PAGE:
Here’s our first look at Google Chrome’s new design for Windows 11

Chrome for Windows 11

Google has finally started testing a new design for Chrome on
Windows 10 and Windows 11, and more details on the visual
overhaul are now available.

Google is apparently using Microsoft Edge-like Windows 11 menu
to bring the browser in line with the new operating
system. The first glimpse of what Google Chrome may look
like on Windows 11 is provided in the latest build of Canary,
but you’ll need to turn a new experimental flag to see the
improvements.

As expected, Google Chrome’s Windows 11 style changes are
minimal for now, and they’re limited to menus only. At the
moment, it only comes with a few alterations to the menu. For
example, rounded corners and shadow effects are now visible
when you right-click anywhere within the browser or open the
main menu.

Chrome context menu

Additionally, Google also seems to be experimenting with other
design improvements for Chrome as this experimental flag
increases the transparency level of tab hover cards. This seems
to imply that more significant changes to Google Chrome’s
window or tab bar are on the way.

Chrome menu

Unlike Google Chrome,
Microsoft Edge supports Mica material on Windows 11. As you
can see in the screenshot below, Mica material aligns the
background colour of the browser’s tab area with the desktop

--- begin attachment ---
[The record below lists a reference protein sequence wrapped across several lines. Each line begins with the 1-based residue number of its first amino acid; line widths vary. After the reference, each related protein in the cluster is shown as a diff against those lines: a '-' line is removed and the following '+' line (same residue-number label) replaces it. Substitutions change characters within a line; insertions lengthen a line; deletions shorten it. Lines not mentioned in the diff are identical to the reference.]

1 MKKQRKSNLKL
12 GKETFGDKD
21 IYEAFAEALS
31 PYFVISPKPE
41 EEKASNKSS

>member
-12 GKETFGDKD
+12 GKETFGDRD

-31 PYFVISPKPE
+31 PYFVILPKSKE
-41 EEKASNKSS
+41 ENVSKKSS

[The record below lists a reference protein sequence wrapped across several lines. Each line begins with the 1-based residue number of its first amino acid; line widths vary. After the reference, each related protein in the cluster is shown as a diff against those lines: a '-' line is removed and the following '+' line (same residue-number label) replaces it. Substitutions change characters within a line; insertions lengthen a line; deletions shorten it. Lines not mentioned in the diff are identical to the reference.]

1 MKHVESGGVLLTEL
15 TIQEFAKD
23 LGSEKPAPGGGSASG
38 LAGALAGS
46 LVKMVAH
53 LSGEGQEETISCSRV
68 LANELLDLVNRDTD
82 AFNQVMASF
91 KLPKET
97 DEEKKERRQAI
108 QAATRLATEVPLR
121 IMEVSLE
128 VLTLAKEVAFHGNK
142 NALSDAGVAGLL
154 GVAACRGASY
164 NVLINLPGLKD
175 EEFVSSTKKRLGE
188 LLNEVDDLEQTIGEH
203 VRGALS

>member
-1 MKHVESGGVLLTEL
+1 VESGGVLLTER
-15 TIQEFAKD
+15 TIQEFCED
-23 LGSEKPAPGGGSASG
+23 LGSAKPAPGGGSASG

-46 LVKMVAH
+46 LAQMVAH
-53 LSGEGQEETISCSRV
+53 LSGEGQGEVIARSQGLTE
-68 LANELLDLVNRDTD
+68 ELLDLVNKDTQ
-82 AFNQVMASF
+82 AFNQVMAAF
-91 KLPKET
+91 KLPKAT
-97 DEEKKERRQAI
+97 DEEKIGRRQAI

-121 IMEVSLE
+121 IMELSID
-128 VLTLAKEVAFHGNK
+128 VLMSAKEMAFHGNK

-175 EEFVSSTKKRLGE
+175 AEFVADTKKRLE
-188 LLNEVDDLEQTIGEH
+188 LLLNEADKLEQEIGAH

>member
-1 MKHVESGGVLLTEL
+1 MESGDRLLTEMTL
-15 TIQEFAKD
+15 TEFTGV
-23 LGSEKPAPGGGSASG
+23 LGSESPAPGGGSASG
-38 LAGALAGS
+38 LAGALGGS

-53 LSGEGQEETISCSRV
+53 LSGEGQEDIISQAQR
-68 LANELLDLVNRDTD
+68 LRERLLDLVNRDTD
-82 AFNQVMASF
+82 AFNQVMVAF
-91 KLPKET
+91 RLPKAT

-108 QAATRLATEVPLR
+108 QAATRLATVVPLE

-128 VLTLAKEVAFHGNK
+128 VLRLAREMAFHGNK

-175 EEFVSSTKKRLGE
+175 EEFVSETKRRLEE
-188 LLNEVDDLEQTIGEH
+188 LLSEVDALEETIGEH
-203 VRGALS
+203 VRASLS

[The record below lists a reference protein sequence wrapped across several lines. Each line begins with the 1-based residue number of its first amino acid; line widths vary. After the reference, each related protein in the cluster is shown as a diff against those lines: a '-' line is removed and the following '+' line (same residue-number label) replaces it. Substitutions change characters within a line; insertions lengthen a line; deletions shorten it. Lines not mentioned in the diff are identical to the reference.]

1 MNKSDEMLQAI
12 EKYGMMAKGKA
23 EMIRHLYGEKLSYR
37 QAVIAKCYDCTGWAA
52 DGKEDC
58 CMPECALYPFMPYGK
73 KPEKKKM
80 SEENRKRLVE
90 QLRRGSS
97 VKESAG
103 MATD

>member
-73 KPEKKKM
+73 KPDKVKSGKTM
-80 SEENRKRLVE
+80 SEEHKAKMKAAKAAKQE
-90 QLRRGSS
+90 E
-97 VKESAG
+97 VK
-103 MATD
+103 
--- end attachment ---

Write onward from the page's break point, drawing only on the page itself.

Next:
and creates a Fluent experience that can distinguish between
multiple apps.

Microsoft Edge 93 context menu

Enable Chrome’s new design

To enable Chrome’s experimental Windows 11 style menus, follow
these steps:

  • Download Chrome Canary.
  • Open Chrome://flags menu.
  • Enable the flag “Windows 11 Style Menus”.
  • Relaunch the browser.

Windows 11’s rounded corners and Mica will not harm performance

Microsoft recently confirmed that apps using new
Windows 11 design materials will not affect the performance
of the operating system. Unlike acrylic material, these design
effects are specifically designed for higher performance.
Likewise, rounded corners won’t have any impact on the system’s
performance.

Microsoft has optimized graphics rendering performance to
address issues with rounded edges, so users won’t notice any
difference to square corners.

Additionally, Microsoft also explained that these Windows 11
design components (such as the rounded corners) were not
inspired by macOS.

“Good design tends to be similar,” Microsoft said. “Fluent has
been around a long time” and the design elements” may look
familiar, but the goal of Fluent Design and Mica is to create a
design language that feels natural and normal.

Rounded corners and Mica elements are also coming to all inbox
apps, and apps like Teams and Skype will be updated gradually.

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